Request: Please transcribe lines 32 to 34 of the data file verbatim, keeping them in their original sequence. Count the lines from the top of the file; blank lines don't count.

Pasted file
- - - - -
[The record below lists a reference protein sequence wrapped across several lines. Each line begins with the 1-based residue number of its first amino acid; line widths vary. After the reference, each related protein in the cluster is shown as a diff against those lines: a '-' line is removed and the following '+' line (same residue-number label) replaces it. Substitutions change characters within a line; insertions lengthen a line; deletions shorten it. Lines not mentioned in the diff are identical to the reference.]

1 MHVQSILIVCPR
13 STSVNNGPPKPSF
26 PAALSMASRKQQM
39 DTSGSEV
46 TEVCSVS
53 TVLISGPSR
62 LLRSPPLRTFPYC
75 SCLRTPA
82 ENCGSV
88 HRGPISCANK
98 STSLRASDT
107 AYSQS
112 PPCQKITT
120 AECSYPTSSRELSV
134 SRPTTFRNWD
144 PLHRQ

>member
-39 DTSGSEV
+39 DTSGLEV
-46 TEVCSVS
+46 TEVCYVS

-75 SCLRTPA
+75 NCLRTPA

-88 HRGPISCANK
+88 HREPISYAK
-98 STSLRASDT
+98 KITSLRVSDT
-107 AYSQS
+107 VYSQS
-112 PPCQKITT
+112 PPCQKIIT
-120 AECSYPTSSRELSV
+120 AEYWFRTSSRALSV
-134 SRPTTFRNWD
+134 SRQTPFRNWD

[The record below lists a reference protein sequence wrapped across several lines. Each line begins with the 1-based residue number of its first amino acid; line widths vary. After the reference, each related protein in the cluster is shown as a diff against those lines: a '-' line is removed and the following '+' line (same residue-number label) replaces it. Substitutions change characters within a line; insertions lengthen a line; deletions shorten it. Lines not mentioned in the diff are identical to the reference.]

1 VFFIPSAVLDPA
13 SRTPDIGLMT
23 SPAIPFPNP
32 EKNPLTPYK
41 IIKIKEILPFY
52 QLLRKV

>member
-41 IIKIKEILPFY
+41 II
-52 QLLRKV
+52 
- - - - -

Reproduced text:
+112 PPCQKIIT
-120 AECSYPTSSRELSV
+120 AEYWFRTSSRALSV